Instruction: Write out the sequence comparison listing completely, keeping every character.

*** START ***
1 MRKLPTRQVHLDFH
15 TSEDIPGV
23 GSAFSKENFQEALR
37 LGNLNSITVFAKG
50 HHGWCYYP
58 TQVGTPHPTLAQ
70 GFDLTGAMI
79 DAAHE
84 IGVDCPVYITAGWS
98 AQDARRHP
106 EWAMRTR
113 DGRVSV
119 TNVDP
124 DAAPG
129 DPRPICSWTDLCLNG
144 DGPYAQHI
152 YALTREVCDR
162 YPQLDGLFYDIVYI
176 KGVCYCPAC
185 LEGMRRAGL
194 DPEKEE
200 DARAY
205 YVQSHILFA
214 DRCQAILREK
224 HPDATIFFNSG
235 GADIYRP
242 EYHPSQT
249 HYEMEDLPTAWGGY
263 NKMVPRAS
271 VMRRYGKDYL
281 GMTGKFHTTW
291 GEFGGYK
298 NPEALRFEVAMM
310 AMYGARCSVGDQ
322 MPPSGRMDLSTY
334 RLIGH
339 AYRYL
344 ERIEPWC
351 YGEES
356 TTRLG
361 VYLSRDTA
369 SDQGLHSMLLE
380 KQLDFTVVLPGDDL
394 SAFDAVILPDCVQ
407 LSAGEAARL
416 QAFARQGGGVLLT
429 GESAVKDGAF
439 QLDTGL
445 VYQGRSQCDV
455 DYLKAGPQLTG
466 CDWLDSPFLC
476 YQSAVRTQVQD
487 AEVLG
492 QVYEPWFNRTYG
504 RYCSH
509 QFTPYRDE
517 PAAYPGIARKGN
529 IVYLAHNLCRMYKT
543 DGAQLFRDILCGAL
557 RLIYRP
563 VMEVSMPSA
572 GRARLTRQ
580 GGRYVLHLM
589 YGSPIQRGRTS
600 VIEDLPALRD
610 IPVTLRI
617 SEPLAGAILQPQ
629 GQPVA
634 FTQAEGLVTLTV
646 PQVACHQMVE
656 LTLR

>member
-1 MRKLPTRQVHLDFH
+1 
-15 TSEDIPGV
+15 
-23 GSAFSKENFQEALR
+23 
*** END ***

1 MRKLPTRQVHLDFH
15 TSEDIPGV
23 GSAFSKENFQEALR
37 LGNLNSITVFAKG
50 HHGWCYYP
58 TQVGTPHPTLAQ
70 GFDLTGAMI
79 DAAHE
84 IGVDCPVYITAGWS
98 AQDARRHP
106 EWAMRTR
113 DGRVSV
119 TNVDP
124 DAAPG
129 DPRPICSWTDLCLNG
144 DGPYAQHI
152 YALTREVCDR
162 YPQLDGLFYDIVYI
176 KGVCYCPAC
185 LEGMRRAGL
194 DPEKEE
200 DARAY
205 YVQSHILFA
214 DRCQAILREK
224 HPDATIFFNSG
235 GADIYRP
242 EYHPSQT
249 HYEMEDLPTAWGGY
263 NKMVPRAS
271 VMRRYGKDYL
281 GMTGKFHTTW
291 GEFGGYK
298 NPEALRFEVAMM
310 AMYGARCSVGDQ
322 MPPSGRMDLSTY
334 RLIGH
339 AYRYL
344 ERIEPWC
351 YGEES
356 TTRLG
361 VYLSRDTA
369 SDQGLHSMLLE
380 KQLDFTVVLPGDDL
394 SAFDAVILPDCVQ
407 LSAGEAARL
416 QAFARQGGGVLLT
429 GESAVKDGAF
439 QLDTGL
445 VYQGRSQCDV
455 DYLKAGPQLTG
466 CDWLDSPFLC
476 YQSAVRTQVQD
487 AEVLG
492 QVYEPWFNRTYG
504 RYCSH
509 QFTPYRDE
517 PAAYPGIARKGN
529 IVYLAHNLCRMYKT
543 DGAQLFRDILCGAL
557 RLIYRP
563 VMEVSMPSA
572 GRARLTRQ
580 GGRYVLHLM
589 YGSPIQRGRTS
600 VIEDLPALRD
610 IPVTLRI
617 SEPLAGAILQPQ
629 GQPVA
634 FTQAEGLVTLTV
646 PQVACHQMVE
656 LTLR

>member
-1 MRKLPTRQVHLDFH
+1 
-15 TSEDIPGV
+15 
-23 GSAFSKENFQEALR
+23 